A new study* shows 31% of women saying they feel more confident speaking their mind at work. This is a direct result of the rise of notable women leaders such as Theresa May and Angela Merkel.

Whilst one fifth feel greater confidence to speak up and have a greater voice in meetings, 21% of women say they are more willing to haggle or negotiate a business deal. Additionally, 5% said that colleagues are taking them a lot more seriously since the appointment of a female Prime Minister. These positive figures show a trend towards long-awaited workplace equality. 

However, while many women are feeling more confident at work, not all agree they are commanding more respect at work. 

Justine Cobb, operations director at Crunch said:

“It’s fascinating to see that the female business community in the UK is feeling buoyed by the rise in female political leaders. However, with powerful role models such as Angela Merkel and Theresa May frequently in the limelight, this doesn’t come as a total surprise.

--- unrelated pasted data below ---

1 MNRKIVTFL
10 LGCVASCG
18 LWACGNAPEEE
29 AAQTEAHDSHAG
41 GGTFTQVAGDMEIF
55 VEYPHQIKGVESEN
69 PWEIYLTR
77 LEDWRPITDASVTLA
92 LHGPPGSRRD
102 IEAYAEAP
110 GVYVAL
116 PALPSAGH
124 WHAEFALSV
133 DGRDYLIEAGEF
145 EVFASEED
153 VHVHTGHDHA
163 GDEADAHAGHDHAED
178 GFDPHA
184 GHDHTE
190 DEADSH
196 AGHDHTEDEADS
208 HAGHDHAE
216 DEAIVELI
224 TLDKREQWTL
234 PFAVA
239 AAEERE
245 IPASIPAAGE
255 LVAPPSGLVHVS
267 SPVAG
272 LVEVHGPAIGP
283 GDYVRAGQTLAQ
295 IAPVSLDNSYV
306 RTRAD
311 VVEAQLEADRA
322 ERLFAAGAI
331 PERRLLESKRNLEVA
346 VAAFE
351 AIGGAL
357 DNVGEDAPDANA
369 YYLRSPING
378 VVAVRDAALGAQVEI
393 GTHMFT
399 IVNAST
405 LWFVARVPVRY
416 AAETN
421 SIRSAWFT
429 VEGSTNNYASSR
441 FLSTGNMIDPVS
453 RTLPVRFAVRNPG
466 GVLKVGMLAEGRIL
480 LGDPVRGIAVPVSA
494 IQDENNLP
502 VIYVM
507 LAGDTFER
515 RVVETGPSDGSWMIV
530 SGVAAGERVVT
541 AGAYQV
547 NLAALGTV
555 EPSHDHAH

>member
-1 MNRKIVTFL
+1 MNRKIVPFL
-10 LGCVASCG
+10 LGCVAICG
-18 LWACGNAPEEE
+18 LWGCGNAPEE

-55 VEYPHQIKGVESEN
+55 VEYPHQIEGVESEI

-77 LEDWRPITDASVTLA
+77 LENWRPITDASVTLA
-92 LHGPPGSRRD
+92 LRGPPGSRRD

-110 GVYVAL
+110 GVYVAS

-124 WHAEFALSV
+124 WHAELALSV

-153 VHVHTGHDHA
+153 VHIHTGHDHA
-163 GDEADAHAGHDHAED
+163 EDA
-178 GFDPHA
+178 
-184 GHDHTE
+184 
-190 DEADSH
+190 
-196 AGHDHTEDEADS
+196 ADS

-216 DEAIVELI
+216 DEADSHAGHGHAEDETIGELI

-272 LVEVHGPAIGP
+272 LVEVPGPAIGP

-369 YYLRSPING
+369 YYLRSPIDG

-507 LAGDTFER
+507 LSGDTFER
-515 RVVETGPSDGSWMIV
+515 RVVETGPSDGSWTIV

“I was particularly pleased to see that two fifths of women feel more confident about starting their own business. Our stats at Crunch found the number of women starting their own business has grown 42% since 2010. Moreover, women now found almost a third of all the new businesses.

“While it’s encouraging women feel more confident to speak out in meetings and to get ahead at work, it’s important not to lose sight of the fact gender inequality in the workplace is still happening”.

*The research commissioned by Crunch surveyed 1,000 employed people across the UK from 25 to 30 August 2016.

Shara has been active in the scientific community for over 30 years. She started as a member of the British Association of Young Scientists at the age of 15, obtained her first science degree at 21 and her Immunology PhD at 25. She has been a research scientist and lecturer in prestigious institutions around the world [including Addenbrookes' Hospital (Cambridge), The Kennedy Institute of Rheumatology (London), The Mount Sinai Hospital (New York) and The Royal Postgraduate Medical School (London)]. Shara left mainstream in 2001 research to follow her passion of science communication and established Euroscicon Ltd in 2001 and Mums in Science in 2005

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